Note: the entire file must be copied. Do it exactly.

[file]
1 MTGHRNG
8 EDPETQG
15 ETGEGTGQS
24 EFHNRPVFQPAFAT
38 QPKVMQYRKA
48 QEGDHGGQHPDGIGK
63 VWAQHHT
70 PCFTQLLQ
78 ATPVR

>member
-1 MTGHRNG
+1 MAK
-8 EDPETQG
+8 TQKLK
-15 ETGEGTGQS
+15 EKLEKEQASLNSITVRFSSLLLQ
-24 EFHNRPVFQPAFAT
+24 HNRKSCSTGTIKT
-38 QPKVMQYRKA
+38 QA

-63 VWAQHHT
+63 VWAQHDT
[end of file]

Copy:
1 MTGHRNG
8 EDPETQG
15 ETGEGTGQS
24 EFHNRPVFQPAFAT
38 QPKVMQYRKA
48 QEGDHGGQHPDGIGK
63 VWAQHHT
70 PCFTQLLQ
78 ATPVR

>member
-1 MTGHRNG
+1 MAK
-8 EDPETQG
+8 TQKLK
-15 ETGEGTGQS
+15 EKLEKEQASLNSITVRFSSLLLQ
-24 EFHNRPVFQPAFAT
+24 HNRKSCSTGTIKT
-38 QPKVMQYRKA
+38 QA

-63 VWAQHHT
+63 VWAQHDT